Recognition of Face Biometrics

Recognition of Face Biometrics

Pooja Sharma (DAV University, India)
DOI: 10.4018/978-1-5225-2848-7.ch017


In the proposed chapter, a novel, effective, and efficient approach to face recognition is presented. It is a fusion of both global and local features of images, which significantly achieves higher recognition. Initially, the global features of images are determined using polar cosine transforms (PCTs), which exhibit very less computation complexity as compared to other global feature extractors. For local features, the rotation invariant local ternary patterns are used rather than using the existing ones, which help improving the recognition rate and are in alignment with the rotation invariant property of PCTs. The fusion of both acquired global and local features is performed by mapping their features into a common domain. Finally, the proposed hybrid approach provides a robust feature set for face recognition. The experiments are performed on benchmark face databases, representing various expressions of facial images. The results of extensive set of experiments reveal the supremacy of the proposed method over other approaches in terms of efficiency and recognition results.
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Literature Survey

Global Descriptors

Various global descriptors include Hu’s (1962) seven moment invariants based on geometric moments, the three orthogonal rotation invariant moments (ORIMs) viz. Zernike moments (ZMs) (Teague, 1980), pseudo Zernike moments (PZMs) (The and Chin, 1988), and orthogonal Fourier Mellin moments (OFMMs) (Sheng and Shen, 1994), and generic Fourier descriptor (Zhang and Lu, 2002), wavelet moments (Shen and Ip, 1999), angular radial transforms (ART) (Bober, 2011), polar harmonic transforms (PHTs) (Yap et al., 2010), etc. Other types of region based descriptors include distribution based descriptors in which histograms are used to represent various characteristics of image. The features acquired using distribution based descriptors belong to an interest point (keypoint) or an interest region. The distribution based methods include scale invariant feature transform (SIFT) (Lowe, 2004) PCA-SIFT (Ke and Sukhtankar, 2004) gradient location and oriented histograms (GLOH) (Mikolajczyk, Schmid, 2005) histograms of oriented gradients (HOG) (Dalal and Triggs, 2005) speeded up robust features (SURF) (Bay et al., 2008), etc. The distribution based descriptors are also computation intensive and produce very high dimensionality of features.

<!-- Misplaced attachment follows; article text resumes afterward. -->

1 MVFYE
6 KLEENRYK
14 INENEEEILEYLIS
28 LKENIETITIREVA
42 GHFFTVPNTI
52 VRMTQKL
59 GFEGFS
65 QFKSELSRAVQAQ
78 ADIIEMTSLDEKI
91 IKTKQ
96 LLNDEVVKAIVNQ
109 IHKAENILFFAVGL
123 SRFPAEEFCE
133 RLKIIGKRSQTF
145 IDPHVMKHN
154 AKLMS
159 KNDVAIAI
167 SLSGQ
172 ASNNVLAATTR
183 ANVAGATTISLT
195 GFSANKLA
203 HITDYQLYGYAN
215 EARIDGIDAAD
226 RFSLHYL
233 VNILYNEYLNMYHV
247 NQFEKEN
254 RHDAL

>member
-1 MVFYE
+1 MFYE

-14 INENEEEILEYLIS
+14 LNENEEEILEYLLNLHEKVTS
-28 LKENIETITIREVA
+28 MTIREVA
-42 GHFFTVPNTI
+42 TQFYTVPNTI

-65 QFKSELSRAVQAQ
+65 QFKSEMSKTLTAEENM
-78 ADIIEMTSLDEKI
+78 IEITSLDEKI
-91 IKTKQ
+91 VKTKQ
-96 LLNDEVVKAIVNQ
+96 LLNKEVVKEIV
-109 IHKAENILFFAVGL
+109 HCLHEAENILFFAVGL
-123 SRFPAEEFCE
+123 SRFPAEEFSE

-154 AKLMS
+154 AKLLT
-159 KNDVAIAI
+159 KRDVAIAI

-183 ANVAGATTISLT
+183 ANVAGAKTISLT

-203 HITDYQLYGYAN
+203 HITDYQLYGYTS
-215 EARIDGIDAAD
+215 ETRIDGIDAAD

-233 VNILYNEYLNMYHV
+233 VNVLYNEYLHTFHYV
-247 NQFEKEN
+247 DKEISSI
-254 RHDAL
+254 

Local Descriptors

Contour based or discrete descriptors include Fourier descriptor (Zhang and Lu, 2003) contour flexibility (Xu et al., 2009) contour point distribution histograms (Shu and Wu, 2011) Weber’s local descriptor (Chen et al., 2001) local binary patterns (LBP) (Ojala and Pietikainen, 2002) local ternary patterns (LTP) (Tan and Triggs, 2010), etc. These descriptors do not consider entire image as a whole. In fact, only a part of the shape such as boundary or image masks of various dimensions usually are considered for computing image features. These techniques provide local characteristics of the image. They are computationally efficient as compared to region based approaches.

Key Terms in this Chapter

Recall: Recall is the ability to retrieve relevant images.

Moments: Moments are scalar quantities used to characterize a function and to capture its significant features.

Precision: Precision measures the retrieval accuracy.

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